Two Can Equal One in ACL Surgery

ACL surgery techniques using double versus single bundle ligaments provide equal stability

/ Author:  / Reviewed by: Robert Carlson, M.D

(RxWiki News) Surgery for a blown anterior cruciate ligament (ACL) inside the knee is becoming more and more common. New techniques to perform the surgery are on the rise across the country.

Damaged ACLs that were replaced using a double-bundle technique during surgery were as stable as patients who received the single-bundle technique, according to a study presented at a conference.

In double-bundle, the new ligament has two parts whereas the single bundle just has one.

One ACL surgery technique did not provide more knee stability than another, according to researchers, though the results have yet to be peer reviewed.

"Complete physical therapy after surgery."

In ACL surgery, a tendon is taken from another part of the body and inserted into the knee to replace the damaged ACL. Researchers investigated two different ACL surgery techniques and whether one provided more knee stability than another.

The study, led by Mattias Ahlden, MD, from Sahlgrenska University Hospital in Mölndal, Sweden, included 98 patients between 18 and 52 years of age with damaged ACLs.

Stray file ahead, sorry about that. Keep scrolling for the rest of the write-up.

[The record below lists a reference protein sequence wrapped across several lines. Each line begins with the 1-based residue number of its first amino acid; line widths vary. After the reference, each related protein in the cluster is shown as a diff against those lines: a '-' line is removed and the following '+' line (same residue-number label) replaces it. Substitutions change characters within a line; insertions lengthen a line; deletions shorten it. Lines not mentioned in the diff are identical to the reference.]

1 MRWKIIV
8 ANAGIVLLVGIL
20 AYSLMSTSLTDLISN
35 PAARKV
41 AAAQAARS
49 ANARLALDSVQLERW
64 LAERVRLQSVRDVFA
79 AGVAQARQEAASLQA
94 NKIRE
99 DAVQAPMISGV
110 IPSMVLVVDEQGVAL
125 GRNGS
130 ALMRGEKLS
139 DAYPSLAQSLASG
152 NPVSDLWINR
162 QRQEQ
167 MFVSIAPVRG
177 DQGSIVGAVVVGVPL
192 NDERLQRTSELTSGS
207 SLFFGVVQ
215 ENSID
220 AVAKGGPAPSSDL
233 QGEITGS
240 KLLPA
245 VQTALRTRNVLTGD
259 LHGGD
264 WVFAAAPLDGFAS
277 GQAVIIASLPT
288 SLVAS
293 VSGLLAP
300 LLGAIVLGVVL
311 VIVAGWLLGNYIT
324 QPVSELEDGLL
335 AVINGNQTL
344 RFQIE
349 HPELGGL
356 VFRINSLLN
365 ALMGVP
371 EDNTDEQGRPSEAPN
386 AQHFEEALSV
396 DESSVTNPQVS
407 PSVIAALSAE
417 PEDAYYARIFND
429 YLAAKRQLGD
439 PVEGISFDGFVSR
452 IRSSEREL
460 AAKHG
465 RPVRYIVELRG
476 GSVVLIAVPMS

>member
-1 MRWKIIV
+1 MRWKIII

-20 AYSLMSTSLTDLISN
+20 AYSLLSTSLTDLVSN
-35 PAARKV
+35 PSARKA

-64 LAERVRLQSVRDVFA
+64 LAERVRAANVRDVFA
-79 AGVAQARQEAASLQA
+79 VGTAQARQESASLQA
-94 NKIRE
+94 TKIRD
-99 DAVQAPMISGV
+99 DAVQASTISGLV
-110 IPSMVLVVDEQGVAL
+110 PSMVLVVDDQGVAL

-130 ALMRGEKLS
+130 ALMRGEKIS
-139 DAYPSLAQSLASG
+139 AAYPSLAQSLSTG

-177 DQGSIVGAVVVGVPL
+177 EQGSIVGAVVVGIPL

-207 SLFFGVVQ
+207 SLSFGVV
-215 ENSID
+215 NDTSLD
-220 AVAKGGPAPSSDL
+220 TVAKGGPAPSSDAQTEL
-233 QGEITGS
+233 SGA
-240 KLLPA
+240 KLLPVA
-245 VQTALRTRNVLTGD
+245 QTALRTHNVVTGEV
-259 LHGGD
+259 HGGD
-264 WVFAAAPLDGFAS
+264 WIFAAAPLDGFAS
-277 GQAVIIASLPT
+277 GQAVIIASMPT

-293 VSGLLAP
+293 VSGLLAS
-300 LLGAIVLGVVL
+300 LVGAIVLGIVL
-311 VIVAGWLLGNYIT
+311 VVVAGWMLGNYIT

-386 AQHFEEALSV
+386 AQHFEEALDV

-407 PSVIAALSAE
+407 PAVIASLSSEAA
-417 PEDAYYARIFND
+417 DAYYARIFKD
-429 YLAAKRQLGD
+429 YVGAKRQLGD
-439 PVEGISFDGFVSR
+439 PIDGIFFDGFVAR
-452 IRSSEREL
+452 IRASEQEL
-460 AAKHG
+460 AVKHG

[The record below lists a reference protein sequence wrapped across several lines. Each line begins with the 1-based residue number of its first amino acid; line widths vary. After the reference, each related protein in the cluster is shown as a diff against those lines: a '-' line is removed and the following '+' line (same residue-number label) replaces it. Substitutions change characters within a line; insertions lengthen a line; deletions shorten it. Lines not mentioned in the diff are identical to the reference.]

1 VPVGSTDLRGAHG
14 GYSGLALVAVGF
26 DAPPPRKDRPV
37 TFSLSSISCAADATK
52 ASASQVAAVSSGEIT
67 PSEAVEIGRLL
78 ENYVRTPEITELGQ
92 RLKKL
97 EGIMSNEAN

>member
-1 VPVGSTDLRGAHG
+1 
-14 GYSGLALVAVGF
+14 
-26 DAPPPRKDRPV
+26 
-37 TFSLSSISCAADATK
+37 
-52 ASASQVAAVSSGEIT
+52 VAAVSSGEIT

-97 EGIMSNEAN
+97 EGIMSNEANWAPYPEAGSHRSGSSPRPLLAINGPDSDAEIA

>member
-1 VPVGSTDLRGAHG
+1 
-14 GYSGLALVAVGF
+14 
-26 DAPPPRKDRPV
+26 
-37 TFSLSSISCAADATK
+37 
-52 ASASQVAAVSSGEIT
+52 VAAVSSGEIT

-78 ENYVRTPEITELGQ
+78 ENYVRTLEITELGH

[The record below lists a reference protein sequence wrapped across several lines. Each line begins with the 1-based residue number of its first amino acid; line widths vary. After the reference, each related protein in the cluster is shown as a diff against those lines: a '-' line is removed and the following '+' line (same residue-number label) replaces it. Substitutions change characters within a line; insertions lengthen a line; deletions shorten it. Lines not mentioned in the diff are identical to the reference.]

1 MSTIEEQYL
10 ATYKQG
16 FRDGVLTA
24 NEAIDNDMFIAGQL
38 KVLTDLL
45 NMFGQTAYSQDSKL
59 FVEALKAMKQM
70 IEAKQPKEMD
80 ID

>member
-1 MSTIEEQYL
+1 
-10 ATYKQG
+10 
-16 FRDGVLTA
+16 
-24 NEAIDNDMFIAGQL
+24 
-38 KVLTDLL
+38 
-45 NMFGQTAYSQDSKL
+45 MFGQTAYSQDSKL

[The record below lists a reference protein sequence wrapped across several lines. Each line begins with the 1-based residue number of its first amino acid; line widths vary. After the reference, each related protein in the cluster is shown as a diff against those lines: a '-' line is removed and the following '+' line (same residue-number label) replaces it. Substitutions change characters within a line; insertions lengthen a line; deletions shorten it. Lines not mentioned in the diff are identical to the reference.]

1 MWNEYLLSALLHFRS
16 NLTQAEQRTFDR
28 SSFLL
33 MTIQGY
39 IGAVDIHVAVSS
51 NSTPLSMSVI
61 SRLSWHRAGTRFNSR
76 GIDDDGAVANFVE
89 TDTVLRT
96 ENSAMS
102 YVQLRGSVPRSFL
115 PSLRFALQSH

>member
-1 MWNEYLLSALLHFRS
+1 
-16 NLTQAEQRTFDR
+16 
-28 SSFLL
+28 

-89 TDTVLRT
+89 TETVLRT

A little more than half the patients received the double-bundle technique, in which the new tendon contains two functional parts, or bundles.

The other half received the more common single-bundle technique, in which the new tendon has one single bundle.

A number of stability tests were performed on the patients' knees, including the pivot shift test, range of motion, one-legged hop test and square-hop test.

Patients were tested before surgery and more than two years after the procedure by an independent researcher who did not know which procedure the patients had.

Two years after surgery, researchers found stability scores were the same in both groups of patients. Members of both groups were more stable than they were before surgery.

"Our study was not intended to show the overall effectiveness of ACL surgery, but instead determine if one surgical approach is better than another in promoting a return to normal activity," Dr. Ahldén said in a press release.

"The data shows that in fact multiple surgical approaches can help patients enjoy a return to normalcy after knee injuries."

Researchers did not look at long-term effects of ACL injury recovery, such as osteoarthritis.

The study was presented today at the American Orthopaedic Society for Sports Medicine's Specialty Day in Chicago and has not yet been published in a peer-reviewed journal.

Reviewed by: 
Review Date: 
March 19, 2013
Last Updated:
March 23, 2013